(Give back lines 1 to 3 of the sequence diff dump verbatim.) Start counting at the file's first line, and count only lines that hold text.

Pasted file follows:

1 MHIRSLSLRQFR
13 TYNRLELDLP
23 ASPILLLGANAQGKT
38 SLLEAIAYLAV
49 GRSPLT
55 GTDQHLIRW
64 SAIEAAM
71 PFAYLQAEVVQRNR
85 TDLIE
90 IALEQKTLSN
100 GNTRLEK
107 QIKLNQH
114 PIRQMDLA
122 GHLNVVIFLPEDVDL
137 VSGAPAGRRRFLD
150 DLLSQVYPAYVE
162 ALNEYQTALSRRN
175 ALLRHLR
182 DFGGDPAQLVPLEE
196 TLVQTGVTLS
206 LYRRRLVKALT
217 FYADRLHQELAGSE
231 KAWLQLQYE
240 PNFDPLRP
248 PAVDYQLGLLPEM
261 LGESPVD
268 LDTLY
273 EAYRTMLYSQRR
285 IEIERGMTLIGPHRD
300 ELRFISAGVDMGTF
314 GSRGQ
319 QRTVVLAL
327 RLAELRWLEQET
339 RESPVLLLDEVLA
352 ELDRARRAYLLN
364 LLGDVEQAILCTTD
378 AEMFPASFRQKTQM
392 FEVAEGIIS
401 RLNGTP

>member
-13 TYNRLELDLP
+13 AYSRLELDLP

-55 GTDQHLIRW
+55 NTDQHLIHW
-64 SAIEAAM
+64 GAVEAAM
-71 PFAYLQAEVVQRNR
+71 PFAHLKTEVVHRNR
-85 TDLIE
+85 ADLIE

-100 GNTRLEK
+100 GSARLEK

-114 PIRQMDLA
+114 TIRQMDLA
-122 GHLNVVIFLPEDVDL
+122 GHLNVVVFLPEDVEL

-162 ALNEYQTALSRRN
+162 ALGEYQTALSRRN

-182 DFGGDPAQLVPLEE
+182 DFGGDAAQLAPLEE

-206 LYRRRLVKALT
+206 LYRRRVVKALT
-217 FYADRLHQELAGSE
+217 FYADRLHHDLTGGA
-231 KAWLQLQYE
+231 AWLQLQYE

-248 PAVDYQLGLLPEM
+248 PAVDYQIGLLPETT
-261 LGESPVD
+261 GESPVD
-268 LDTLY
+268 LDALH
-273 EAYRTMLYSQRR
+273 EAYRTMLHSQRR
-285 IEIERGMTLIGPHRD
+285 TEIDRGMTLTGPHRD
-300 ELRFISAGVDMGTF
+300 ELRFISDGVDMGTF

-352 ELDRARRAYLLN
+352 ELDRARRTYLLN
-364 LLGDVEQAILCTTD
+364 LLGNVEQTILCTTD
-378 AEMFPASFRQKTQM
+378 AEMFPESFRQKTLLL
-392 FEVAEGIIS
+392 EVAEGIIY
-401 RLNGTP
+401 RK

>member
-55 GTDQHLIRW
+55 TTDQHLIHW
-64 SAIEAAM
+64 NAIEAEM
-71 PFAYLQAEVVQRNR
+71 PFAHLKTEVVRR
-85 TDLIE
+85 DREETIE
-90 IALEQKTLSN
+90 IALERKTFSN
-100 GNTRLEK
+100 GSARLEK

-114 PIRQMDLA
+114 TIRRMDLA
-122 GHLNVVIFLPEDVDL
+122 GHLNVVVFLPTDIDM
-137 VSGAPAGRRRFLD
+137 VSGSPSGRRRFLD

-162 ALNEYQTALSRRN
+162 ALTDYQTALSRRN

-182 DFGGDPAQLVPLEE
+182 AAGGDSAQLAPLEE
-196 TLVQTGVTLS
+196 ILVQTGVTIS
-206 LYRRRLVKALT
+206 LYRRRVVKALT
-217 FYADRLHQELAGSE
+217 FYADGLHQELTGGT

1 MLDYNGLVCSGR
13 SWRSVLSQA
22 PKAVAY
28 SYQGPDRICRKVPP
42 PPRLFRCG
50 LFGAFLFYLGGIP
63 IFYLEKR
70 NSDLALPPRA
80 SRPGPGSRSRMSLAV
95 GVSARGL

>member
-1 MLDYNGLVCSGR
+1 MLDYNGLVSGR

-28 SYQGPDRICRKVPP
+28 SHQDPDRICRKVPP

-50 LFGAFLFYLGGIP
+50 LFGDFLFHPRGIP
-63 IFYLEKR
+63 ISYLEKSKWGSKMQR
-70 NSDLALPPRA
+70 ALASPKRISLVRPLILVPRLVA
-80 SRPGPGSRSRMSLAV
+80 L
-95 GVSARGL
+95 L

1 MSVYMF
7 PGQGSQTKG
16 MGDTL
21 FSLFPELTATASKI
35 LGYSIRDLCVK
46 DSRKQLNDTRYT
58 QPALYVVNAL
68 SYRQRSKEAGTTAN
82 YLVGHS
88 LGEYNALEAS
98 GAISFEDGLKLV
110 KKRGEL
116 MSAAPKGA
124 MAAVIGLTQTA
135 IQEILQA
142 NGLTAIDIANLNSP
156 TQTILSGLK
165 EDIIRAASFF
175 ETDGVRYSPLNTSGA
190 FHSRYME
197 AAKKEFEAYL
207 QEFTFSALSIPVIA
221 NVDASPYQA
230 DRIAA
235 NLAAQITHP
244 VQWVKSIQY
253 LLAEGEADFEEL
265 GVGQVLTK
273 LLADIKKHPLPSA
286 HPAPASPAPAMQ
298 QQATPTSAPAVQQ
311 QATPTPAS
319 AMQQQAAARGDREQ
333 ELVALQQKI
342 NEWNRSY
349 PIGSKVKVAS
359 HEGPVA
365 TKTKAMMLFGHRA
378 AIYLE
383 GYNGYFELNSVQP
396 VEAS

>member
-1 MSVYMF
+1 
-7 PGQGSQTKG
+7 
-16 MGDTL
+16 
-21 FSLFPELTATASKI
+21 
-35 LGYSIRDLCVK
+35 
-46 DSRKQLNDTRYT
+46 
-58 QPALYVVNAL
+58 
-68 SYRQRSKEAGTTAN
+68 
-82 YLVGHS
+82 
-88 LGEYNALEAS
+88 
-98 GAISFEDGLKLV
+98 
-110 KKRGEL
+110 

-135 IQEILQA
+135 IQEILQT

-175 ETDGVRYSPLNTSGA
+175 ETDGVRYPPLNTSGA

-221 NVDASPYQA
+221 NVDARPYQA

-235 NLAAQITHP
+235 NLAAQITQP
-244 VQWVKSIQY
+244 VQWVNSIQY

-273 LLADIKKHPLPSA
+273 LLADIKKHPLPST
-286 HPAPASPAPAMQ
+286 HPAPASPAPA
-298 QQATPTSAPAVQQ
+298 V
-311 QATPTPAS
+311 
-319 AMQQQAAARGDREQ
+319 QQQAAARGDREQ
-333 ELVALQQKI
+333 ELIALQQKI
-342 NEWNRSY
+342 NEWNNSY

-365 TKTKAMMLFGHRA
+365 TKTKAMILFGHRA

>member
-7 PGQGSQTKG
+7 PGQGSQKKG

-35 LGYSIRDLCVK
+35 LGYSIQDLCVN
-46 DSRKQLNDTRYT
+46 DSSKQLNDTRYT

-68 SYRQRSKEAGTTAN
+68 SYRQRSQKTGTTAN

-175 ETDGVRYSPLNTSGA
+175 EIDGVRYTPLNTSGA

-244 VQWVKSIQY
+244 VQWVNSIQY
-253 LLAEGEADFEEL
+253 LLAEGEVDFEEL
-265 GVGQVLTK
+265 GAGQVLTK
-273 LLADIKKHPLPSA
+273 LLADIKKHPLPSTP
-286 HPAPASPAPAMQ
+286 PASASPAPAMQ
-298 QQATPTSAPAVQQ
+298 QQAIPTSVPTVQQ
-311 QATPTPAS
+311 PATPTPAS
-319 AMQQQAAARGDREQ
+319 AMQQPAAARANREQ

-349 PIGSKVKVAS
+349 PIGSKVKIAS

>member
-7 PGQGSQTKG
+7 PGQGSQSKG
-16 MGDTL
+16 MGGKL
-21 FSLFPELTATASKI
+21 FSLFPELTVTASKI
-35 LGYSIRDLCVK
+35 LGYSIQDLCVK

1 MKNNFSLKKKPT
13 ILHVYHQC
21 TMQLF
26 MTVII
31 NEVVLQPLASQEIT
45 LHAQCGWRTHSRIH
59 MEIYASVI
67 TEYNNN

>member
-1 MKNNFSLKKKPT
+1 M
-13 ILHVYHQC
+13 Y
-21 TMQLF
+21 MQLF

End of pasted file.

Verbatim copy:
1 MHIRSLSLRQFR
13 TYNRLELDLP
23 ASPILLLGANAQGKT